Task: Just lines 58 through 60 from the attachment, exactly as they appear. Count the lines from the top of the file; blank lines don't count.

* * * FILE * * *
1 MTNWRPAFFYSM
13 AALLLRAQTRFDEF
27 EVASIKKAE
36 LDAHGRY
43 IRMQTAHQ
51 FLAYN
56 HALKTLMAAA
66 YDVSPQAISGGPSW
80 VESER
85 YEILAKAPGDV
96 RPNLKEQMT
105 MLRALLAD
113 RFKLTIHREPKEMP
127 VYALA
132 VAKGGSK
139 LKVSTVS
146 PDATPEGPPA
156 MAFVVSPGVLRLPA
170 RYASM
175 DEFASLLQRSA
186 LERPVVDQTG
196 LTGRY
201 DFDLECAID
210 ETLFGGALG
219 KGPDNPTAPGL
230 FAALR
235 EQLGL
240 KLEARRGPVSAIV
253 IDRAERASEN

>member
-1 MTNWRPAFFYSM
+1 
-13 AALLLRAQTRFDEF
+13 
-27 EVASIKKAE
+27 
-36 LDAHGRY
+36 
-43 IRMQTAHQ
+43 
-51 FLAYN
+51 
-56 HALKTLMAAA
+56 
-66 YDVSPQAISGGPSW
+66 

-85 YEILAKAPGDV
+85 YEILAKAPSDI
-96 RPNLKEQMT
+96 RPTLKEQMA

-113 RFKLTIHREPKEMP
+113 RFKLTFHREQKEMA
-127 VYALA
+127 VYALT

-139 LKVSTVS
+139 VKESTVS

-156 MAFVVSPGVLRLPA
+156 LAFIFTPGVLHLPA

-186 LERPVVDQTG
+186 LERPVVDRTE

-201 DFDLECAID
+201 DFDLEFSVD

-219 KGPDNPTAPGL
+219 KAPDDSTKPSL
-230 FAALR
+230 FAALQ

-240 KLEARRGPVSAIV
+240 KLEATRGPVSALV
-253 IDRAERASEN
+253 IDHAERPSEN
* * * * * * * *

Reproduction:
+156 LAFIFTPGVLHLPA

-186 LERPVVDQTG
+186 LERPVVDRTE